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The answer is "because I'm being sloppy," but the problem is I don't know exactly where I'm being sloppy. Here's my sloppy argument:

Let $M$ be a smooth compact surface without boundary in $\mathbb{R}^3$ and let $H$ be its mean curvature. If $\langle \cdot, \cdot \rangle$ denotes the $L^2$ inner product, then the Willmore energy can be expressed as $$W = \langle H, H \rangle.$$ Equivalently, since mean curvature can be expressed as $H = \nabla \cdot N$ where $N$ is the unit normal field, we have $$W = \langle \nabla \cdot N, H \rangle.$$ But by Stokes' theorem $$\langle \nabla \cdot N, H \rangle = -\langle N, \nabla H \rangle.$$ And since $\nabla H$ is always tangent to $M$, this inner product vanishes, i.e., the Willmore energy is always zero!

Where did I go wrong? There are several potential flaws -- I suspect that the basic problem is I'm not thinking correctly about how quantities get extended to the ambient space. But I'm having trouble putting my finger on the precise problem.


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Could you tell me exactly what you are quoting as Stokes' Theorem? Edit in a few lines from the book. – Will Jagy Nov 9 '12 at 20:36
Hey Will - no book, but here's how I derived it. Stokes' says $\int_M d\alpha = \int_{\partial M} \alpha$ for $\alpha$ an $(n-1)$-form on an $n$-manifold. Then $\int_M df \wedge \star \alpha = \int_M d(f\star\alpha)-fd\star\alpha=\int_{\partial M} f\star\alpha - \int_M fd\star\alpha$ and the boundary integral in the final expression vanishes because there is no boundary. Letting $f=H$ and $\alpha=N^\flat$ we get the statement made in the original post. (Recall that $\nabla \cdot N = \star d\star N^\flat$ and $\nabla H = (dH)^\sharp$.) – PolyKnowMeAll Nov 9 '12 at 20:43
So, what is $N^\flat?$ If it means the metric dual pairing one-forms and vector fields, that is for vector fields tangent to the (sub)manifold. – Will Jagy Nov 9 '12 at 20:49
Well, just do your exact calculation for the standard unit sphere, see what happens. – Will Jagy Nov 9 '12 at 20:55
This was a good exercise -- thanks! – PolyKnowMeAll Nov 15 '12 at 0:59
up vote 1 down vote accepted

The mistake becomes clear once you ask yourself what "$\nabla \cdot N$" means. In other words, what is the divergence of the unit normal field? Since the surface is embedded in $\mathbb{R}^3$, one possibility is to consider the function $\phi$ representing the distance to $M$, and let $N = \nabla \phi$. (Since $M$ is smooth, $\nabla \phi$ will be well-defined in a sufficiently small neighborhood around $M$.) In other words, $N$ is no longer just the normal to the surface, but also gives the normals to every level set of the distance function.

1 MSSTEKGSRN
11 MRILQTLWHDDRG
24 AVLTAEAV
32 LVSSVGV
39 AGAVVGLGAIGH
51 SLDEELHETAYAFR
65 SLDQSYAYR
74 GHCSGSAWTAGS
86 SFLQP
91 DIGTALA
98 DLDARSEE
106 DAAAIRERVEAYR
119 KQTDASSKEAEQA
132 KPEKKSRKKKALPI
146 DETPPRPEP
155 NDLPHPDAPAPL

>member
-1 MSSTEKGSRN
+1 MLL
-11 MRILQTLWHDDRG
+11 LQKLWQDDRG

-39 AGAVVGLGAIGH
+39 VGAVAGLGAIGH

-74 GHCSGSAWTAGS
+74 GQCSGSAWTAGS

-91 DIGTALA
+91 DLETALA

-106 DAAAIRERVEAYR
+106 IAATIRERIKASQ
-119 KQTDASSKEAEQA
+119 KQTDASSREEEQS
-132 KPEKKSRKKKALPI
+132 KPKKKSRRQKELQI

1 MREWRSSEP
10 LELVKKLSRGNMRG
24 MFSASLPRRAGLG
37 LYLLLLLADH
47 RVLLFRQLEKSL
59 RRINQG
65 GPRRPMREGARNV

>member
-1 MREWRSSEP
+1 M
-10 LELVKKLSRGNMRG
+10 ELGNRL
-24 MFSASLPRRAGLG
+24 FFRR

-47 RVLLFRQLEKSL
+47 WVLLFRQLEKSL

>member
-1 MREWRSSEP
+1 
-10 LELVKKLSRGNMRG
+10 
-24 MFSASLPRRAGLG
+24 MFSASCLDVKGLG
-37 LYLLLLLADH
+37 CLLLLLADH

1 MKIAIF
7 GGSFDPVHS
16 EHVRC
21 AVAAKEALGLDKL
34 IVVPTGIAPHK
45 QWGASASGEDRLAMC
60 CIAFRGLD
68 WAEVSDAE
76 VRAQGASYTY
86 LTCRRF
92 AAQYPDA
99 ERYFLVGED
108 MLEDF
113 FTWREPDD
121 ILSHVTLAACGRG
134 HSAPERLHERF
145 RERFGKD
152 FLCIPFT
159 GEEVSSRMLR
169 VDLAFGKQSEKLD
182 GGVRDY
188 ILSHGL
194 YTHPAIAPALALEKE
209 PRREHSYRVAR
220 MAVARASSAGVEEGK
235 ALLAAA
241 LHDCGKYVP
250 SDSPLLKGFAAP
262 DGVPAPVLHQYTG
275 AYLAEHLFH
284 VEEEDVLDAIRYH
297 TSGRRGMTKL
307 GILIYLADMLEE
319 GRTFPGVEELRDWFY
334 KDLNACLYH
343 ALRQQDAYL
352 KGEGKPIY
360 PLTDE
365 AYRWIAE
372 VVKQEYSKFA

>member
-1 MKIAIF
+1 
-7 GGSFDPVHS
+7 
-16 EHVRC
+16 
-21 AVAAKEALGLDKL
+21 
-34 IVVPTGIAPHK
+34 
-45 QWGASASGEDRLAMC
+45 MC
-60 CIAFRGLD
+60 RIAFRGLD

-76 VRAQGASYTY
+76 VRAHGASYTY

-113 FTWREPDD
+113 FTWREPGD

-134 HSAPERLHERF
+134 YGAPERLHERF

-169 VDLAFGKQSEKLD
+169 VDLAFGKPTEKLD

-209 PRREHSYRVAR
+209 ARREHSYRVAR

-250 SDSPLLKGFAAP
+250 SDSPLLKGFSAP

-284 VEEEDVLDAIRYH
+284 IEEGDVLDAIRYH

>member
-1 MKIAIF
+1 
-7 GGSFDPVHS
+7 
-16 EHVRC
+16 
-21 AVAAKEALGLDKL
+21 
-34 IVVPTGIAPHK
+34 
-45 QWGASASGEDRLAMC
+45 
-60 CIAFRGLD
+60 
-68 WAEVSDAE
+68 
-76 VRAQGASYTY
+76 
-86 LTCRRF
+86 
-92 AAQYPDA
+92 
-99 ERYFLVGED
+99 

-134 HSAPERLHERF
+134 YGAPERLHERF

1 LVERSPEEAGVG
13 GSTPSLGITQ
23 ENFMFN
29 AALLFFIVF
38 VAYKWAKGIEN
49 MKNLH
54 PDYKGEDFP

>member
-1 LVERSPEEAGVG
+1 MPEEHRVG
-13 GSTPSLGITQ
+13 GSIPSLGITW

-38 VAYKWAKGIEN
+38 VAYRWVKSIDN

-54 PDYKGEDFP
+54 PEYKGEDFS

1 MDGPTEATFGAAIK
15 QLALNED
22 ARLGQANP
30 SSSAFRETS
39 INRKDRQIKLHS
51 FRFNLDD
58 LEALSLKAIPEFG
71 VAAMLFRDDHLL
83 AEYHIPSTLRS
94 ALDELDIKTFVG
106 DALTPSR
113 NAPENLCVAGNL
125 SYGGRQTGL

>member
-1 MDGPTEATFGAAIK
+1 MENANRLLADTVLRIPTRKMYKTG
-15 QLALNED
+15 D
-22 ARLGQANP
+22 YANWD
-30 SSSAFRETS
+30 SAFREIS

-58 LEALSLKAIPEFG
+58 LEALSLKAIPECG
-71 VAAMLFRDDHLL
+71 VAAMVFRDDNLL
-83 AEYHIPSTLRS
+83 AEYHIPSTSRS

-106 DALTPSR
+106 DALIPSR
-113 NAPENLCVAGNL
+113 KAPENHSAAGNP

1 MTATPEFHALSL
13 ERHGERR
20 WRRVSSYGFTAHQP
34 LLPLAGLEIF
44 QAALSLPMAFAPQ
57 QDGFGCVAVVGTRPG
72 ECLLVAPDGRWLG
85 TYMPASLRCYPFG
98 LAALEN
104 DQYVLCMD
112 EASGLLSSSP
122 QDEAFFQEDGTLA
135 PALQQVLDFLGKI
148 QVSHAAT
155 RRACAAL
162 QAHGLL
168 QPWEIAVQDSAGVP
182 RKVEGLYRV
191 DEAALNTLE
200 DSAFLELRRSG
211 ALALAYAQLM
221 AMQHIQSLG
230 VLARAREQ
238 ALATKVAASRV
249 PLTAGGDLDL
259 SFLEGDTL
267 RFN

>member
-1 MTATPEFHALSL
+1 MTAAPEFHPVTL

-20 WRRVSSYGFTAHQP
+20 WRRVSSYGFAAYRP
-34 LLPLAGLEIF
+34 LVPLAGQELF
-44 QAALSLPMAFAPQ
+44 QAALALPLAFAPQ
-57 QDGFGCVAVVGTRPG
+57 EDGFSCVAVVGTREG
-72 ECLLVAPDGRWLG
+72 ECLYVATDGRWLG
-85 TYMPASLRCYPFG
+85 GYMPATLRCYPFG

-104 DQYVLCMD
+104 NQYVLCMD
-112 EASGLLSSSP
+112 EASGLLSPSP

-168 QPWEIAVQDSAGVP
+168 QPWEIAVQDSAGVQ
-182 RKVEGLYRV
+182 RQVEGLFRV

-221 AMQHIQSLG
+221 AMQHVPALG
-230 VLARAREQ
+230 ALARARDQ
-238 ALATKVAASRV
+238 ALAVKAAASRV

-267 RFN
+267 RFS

At this point you're just working with vector fields on $\mathbb{R}^3$ and everything becomes easy. Most importantly, it becomes clear that $\nabla H$ is not tangent to $M$ -- consider for instance the unit sphere centered around the origin (as suggested by Will Jagy). For any point $p \in \mathbb{R}^3$ (excluding the origin) we have

$$ N(p) = p / |p|, $$

i.e., the normal is just the normalized position. One can easily show that

$$ \nabla \cdot N = 1/|p|, $$

or in other words, the mean curvature of a sphere is equal to the reciprocal of its radius, $r$. Sounds pretty good. From there we have

$$ \nabla H = -p/|p|^3 = -N/r^2, $$

which means that the gradient of mean curvature is in fact parallel to the normal in this case. The Willmore energy of a sphere of radius $r$ would then be

$$ W = \langle H, H \rangle = \langle \nabla \cdot N, H \rangle = -\langle N, \nabla H \rangle = \frac{1}{r^2} \langle N, N \rangle = \frac{4\pi r^2}{r^2} = 4\pi. $$

Good thing, because Willmore energy is supposed to be scale-invariant and equal to $4\pi$ for (round) spheres.

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+1 Great answer to your own question, with all the details. This is what this site is all about. – Jesse Madnick Nov 15 '12 at 2:09

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